eCourier workers who are members of the Independent Workers’ Union of Great Britain (IWGB), struck for two days from last Thursday.
The company, a Royal Mail subsidiary, classifies its couriers as independent contractors.
This means that they do not receive a guaranteed minimum wage, holiday or sick pay.
They are also expected to pay a £6 weekly charge for use of their scanning devices, on top of the cost of running their vehicles.
The IWGB members are demanding that eCourier workers be recognised as employees with paid holiday and rest breaks.
They also want the real living wage of £10.55 an hour after costs and that the company enters into a collective bargaining agreement.
Donate to the strike fund at bit.ly/eCourierStrike
Three groups of workers in the United Voices of the World union have announced strike plans
At issue in all of these are pay, working conditions and union rights.
Drivers and passenger escorts on school buses for disabled children in Hackney, east London, have accepted a financial settlement.
They had begun a 48-hour strike over split shifts on the day.
Unite regional officer Onay Kasab said, “Hackney council made an offer which we took to the picket line. Members agreed to accept it
GMB union members were set to stage a picket line and hold a demonstration at the TUC’s Congress House this week. It is part of a pay dispute with Thompsons solicitors.
A strike at Thompsons’ offices is planned for Friday, including at its site at the TUC.
Strikes by GMB union members at Wilko distribution centres were suspended last week after an improved offer from bosses.
Around 1,800 workers at Wilko sites in Magor, south Wales and Worksop, Nottinghamshire were due to walkout over forced weekend working.
GMB members have been voting on a new offer.
Workers on the London Underground are celebrating after a threat of industrial action won a victory.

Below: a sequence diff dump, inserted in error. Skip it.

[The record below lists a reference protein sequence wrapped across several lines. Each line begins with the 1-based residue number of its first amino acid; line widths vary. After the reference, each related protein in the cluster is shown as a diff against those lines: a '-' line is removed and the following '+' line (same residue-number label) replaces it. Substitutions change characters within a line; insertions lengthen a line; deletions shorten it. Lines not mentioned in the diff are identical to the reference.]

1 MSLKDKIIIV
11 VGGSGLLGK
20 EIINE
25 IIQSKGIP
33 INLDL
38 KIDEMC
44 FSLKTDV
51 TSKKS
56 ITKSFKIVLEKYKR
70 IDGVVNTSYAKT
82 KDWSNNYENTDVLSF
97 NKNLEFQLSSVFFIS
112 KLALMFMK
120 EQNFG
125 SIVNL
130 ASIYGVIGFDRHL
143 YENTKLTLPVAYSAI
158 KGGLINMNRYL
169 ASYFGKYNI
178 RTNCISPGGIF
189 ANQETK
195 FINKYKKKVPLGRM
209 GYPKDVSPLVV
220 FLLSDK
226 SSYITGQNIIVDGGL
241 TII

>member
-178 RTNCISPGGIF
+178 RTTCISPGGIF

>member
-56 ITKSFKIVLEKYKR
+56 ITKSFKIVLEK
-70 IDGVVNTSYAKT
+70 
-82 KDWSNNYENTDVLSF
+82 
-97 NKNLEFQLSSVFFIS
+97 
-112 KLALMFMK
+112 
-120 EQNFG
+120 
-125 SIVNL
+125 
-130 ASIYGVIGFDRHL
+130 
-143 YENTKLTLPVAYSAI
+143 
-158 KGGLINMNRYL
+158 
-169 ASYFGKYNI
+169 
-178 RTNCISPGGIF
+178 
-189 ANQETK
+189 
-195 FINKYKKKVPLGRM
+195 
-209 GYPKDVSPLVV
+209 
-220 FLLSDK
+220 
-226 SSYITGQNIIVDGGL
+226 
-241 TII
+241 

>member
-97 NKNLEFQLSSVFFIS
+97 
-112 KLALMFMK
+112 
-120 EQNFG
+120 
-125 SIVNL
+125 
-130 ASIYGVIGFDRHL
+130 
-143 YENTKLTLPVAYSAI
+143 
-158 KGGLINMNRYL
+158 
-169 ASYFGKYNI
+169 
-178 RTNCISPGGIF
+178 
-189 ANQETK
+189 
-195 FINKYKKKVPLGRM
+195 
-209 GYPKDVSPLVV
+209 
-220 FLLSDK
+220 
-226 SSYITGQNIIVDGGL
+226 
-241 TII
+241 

Members of the RMT union were due to start an indefinite programme of reduced speeds on the Jubilee, Central, Victoria and Northern lines from Thursday last week.
Workers are fighting excessive noise on the lines, but they suspended the action when bosses caved in.
Transport for London has promised a raft of new measures to cut noise.
utsourcing company Mitie has agreed to pay the Living Wage to workers on its Network Rail contract after a major national campaign by the RMT union. The real Living Wage is £9 an hour across most of Britain, £10.55 an hour in London.
RMT general secretary Mick Cash said, “We will now press the company for full recognition and to address our wider agenda on working conditions.”
Workers in the RMT union held a day of action last Friday against London Overground ticket office closures.
The cuts will mean many ticket office hours will be slashed by 65 percent with many open only 7.30am-10am, Monday to Friday.
Unite union members could unleash a torrent of resistance at Dinorwig and Ffestiniog hydroelectric power stations in North Wales.
Workers at the First Hydro company’s stations voted nine to one in favour of balloting for strikes over pay.
AB Inbev brewery workers in Magor, south Wales, struck last week over pay. They are Unite union members.
Tens of thousands could walk out
A round-up of workplace struggles
A round-up of transport workers’ struggles